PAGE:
Just Google ‘iWatch’ and see what happens.

Which brings us back to Pebble – is it far enough out in front to survive? What it is – is simple. Indeed Apple showed with the iPhone 1.0 that doing a few new things really well mattered more than implementing too much poorly. Right now, my Pebble can:

  • Tell the time, and date
  • Wake me with a buzzing alarm which is better than the audible alarm onmy phone that used to sometimes disturb our one-year-old
  • Display notifications that are beamed over from my phone
  • Let me install new watch faces

 And that’s it.

The notifications are perhaps the most ‘smart’ aspect, but when I go to get pebble.com, I read that its customisableness should also extend to installing apps. Despite having promised an SDK for a while now, at present, there are no apps available. When that changes, I think we really can talk about it as a smart watch, but for now, let’s review the Pebble for what it is.

Watch faces: These are cool. While not everyone will like the minimal curved plastic design of the Pebble, the fact that you can change the face to one of about 10 (currently) designs depending on your mood is a big advantage over every standard watch out there. The designs are well thought out but with enough variety, from analogue clock-hands to futuristic dots, to keep everyone happy.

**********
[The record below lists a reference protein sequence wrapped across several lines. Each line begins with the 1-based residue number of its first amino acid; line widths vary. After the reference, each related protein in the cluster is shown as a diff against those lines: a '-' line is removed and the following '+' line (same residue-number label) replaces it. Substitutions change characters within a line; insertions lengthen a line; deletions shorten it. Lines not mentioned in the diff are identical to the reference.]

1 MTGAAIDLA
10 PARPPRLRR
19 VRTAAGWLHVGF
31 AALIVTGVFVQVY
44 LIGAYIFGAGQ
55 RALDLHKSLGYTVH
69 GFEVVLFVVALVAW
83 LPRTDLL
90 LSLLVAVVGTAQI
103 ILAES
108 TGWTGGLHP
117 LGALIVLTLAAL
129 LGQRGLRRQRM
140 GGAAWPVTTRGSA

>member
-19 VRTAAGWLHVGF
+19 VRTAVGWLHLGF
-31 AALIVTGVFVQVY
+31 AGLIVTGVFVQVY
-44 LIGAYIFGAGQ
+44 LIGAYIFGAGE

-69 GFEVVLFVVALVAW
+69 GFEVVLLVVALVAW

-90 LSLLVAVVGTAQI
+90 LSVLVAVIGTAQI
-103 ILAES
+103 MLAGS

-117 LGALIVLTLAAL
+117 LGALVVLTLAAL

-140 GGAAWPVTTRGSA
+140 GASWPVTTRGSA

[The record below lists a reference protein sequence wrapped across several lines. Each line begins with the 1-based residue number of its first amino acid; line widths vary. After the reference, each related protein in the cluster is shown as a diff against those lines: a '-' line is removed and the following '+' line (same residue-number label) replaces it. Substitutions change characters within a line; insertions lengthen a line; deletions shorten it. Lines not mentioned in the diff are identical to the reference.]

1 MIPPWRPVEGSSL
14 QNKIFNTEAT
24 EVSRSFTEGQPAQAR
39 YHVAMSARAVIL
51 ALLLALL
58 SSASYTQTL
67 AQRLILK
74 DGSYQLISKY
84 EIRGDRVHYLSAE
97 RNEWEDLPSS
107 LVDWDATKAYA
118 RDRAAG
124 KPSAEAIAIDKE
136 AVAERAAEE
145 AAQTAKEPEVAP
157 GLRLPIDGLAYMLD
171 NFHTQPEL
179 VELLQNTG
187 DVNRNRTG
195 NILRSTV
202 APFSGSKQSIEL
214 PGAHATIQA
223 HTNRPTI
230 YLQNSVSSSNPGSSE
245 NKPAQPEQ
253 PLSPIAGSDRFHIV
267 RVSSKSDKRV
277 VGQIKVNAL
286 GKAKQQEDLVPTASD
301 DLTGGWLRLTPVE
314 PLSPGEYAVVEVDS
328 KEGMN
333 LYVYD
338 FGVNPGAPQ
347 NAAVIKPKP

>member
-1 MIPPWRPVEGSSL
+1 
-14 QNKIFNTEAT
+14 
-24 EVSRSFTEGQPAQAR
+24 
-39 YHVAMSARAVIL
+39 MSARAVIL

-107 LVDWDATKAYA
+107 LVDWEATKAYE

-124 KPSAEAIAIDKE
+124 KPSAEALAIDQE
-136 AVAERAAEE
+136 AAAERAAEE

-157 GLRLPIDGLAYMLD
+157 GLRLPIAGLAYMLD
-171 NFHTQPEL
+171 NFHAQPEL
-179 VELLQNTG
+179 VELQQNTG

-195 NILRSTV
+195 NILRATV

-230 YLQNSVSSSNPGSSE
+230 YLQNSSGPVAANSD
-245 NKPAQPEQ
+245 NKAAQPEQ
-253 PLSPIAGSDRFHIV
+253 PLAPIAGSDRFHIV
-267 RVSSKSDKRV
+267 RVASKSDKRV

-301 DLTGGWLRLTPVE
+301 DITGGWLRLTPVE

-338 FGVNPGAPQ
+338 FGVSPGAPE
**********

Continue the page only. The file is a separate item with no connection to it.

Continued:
Notifications:When they work, these are great. Without knowing I needed it before, there are quite a few times when I can’t pull out my phone but when its great to get a buzz and then message on my wrist – such as when driving, or in meetings. At other times, it still feels like you don’t have to be a slave to feeling like you have to instantly jump on your phone and reply.

What I would like is a way to scroll through the last few alerts and then tap a button and have that appear on my phone. With iOS6 however, getting notifications to consistently show up on the Pebble involves manually toggling the notification settings for each and every app you want alerts from every time you lost connection to the Pebble. For me this is once a day. I’ve surprised myself by taking the time to do this so far – a sign that I really do value the notification function I guess.

Battery life: According to the Pebble forum and blog comments, some users are getting only three days of battery life rather than the usual five to seven. I am one of these. Hopefully there’ll be a firmware fix sometime as currently there isn’t even a battery indicator, and I really don’t need another gadget (I’m looking at you iPhone 5) that needs charging every night.